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5 small steps to a stoic life

Ole Ditlev Nielsen
Mar 21 · 5 min read

Have you heard of the term stoic calmness? Sounds nice, doesn’t it? That you can feel calmer and relaxed and stand firm when the storms of life unsettle us. In a hectic and confusing time like the one we live in, where there’s enough to get frustrated, upset or stressed about, calmness can serve as a shelter in the wind. And that’s where the stoic philosophy comes into play.

But what is stoicism all about? What is stoicism and how can it serve as an inspiration in our busy everyday life? How are we going to live a stoic life and how can it possibly be relevant in 2020?

As far as I am concerned, I can say that it is relevant. It is the philosophical direction that has meant the most to me and which I try to navigate through my everyday life. It has served me as a compass and directed me to move from being an employee to becoming a writer and being self-employed, and — more importantly — to keeping me upright when the earth begins to rise beneath me. And it does so from time to time, for all of us. I do not believe in a painless life, and stoicism has been an essential part of this realization.

A stoic life means to separate reasoning from your emotions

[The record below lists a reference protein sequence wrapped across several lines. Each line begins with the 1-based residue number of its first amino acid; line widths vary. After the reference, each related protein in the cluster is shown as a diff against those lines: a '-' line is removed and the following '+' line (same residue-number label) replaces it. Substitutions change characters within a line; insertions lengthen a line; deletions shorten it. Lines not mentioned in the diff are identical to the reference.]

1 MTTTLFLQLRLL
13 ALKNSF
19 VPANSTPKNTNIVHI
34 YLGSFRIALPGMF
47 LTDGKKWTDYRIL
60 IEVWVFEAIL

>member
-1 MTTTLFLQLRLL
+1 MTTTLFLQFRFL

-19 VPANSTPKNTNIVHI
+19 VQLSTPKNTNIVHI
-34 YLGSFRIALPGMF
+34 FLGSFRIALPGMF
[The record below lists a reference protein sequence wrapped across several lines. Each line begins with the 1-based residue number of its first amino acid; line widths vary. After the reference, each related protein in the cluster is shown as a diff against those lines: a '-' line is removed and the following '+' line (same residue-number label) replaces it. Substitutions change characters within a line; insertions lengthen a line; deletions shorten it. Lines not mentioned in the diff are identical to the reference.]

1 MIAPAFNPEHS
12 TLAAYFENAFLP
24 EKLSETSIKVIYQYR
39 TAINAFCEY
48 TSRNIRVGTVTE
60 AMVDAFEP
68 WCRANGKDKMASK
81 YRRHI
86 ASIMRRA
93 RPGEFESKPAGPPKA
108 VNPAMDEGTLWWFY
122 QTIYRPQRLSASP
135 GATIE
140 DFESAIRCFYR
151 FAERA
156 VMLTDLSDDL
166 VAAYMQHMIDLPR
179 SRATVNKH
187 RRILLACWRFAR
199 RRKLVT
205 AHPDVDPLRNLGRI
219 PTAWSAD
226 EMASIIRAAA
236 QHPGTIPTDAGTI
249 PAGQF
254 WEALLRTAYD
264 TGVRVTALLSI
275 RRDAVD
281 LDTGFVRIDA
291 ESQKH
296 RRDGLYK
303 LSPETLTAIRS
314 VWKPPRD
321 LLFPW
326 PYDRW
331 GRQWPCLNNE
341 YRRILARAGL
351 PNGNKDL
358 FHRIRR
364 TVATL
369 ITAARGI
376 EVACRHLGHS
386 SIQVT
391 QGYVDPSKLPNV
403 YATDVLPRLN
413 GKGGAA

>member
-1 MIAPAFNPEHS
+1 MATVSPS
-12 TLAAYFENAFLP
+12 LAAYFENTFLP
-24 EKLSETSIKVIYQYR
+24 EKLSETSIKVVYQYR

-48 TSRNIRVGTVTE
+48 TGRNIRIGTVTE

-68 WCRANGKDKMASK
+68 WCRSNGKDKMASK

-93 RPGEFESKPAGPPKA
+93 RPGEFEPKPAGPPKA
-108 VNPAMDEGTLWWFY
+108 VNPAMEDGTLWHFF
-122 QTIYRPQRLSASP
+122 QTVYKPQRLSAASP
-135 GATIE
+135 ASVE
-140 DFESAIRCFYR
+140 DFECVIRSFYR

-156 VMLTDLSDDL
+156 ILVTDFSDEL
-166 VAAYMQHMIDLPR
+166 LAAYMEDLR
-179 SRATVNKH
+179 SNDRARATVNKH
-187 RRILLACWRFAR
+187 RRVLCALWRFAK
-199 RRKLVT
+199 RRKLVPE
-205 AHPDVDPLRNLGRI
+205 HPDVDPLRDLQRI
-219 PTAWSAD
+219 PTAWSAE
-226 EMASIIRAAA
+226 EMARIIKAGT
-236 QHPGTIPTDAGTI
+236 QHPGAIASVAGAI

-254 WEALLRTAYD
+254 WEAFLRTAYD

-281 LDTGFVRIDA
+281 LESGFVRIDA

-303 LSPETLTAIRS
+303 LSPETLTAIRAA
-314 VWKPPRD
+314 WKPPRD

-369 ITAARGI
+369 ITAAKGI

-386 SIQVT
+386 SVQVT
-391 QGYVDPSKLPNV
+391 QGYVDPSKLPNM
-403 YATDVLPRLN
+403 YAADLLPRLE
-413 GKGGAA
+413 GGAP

Roughly speaking, stoicism, a philosophy from antiquity, is about separating your emotions from your reasoning. Among the most famous stoics were people like Marcus Aurelius, Seneca the Younger and Epictetus.

Common to the stoic believe is the idea that we should make our choices based on reasoning alone and not let ourselves be guided by emotional influence. If you are the perfect stoic, you are not affected by adversity. No matter what happens, you stay calm, exude firmness and don’t change your behavior. It therefore can be extremely helpful — e.g. when the boss says something that makes no sense in a business meeting or when you are in the middle of an argument over the dishes at home.

It’s about separating what we can control from what we can’t control.

Living a stoic life is not like downloading an app that makes you more productive. It is not like doing 20 push-ups every morning or starting to go on a paleo diet and everything becomes wonderful in an instant. There’s so much of that kind of advice out there. They promise us a better, more beautiful or richer life, but that is not always the case. Perhaps we need a more fundamental system to follow. You could call it principles, realizations, or doctrines. What we call it is not important, but these 5 steps are a good guide to get started.

1) Reasoning is the starting point

Don’t make big decisions when you’re excited and under the influence of your emotions. Nature is guided by rational principles. Let your life be guided by the same thing.

2) The emotions are inside yourself